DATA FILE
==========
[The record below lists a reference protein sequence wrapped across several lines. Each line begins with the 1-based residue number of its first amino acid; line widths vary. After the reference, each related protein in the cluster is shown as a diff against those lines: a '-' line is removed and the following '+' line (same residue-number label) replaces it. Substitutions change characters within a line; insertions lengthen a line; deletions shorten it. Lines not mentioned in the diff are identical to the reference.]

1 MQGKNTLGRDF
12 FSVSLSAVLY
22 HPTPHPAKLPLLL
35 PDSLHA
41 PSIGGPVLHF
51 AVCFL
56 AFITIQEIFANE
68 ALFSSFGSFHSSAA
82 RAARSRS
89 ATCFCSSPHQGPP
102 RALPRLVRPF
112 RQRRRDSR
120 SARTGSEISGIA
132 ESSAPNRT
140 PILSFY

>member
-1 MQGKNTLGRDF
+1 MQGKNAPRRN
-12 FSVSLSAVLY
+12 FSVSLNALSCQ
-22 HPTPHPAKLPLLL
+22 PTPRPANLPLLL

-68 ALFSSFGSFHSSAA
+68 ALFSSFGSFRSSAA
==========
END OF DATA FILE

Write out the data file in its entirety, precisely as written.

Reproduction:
[The record below lists a reference protein sequence wrapped across several lines. Each line begins with the 1-based residue number of its first amino acid; line widths vary. After the reference, each related protein in the cluster is shown as a diff against those lines: a '-' line is removed and the following '+' line (same residue-number label) replaces it. Substitutions change characters within a line; insertions lengthen a line; deletions shorten it. Lines not mentioned in the diff are identical to the reference.]

1 MQGKNTLGRDF
12 FSVSLSAVLY
22 HPTPHPAKLPLLL
35 PDSLHA
41 PSIGGPVLHF
51 AVCFL
56 AFITIQEIFANE
68 ALFSSFGSFHSSAA
82 RAARSRS
89 ATCFCSSPHQGPP
102 RALPRLVRPF
112 RQRRRDSR
120 SARTGSEISGIA
132 ESSAPNRT
140 PILSFY

>member
-1 MQGKNTLGRDF
+1 MQGKNAPRRN
-12 FSVSLSAVLY
+12 FSVSLNALSCQ
-22 HPTPHPAKLPLLL
+22 PTPRPANLPLLL

-68 ALFSSFGSFHSSAA
+68 ALFSSFGSFRSSAA